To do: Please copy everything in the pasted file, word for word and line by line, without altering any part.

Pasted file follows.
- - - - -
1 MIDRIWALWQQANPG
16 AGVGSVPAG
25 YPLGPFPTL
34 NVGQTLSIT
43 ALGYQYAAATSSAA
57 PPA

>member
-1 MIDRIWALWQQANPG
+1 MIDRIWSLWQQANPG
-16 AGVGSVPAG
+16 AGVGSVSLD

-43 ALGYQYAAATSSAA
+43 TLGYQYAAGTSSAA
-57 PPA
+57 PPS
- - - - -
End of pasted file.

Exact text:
1 MIDRIWALWQQANPG
16 AGVGSVPAG
25 YPLGPFPTL
34 NVGQTLSIT
43 ALGYQYAAATSSAA
57 PPA

>member
-1 MIDRIWALWQQANPG
+1 MIDRIWSLWQQANPG
-16 AGVGSVPAG
+16 AGVGSVSLD

-43 ALGYQYAAATSSAA
+43 TLGYQYAAGTSSAA
-57 PPA
+57 PPS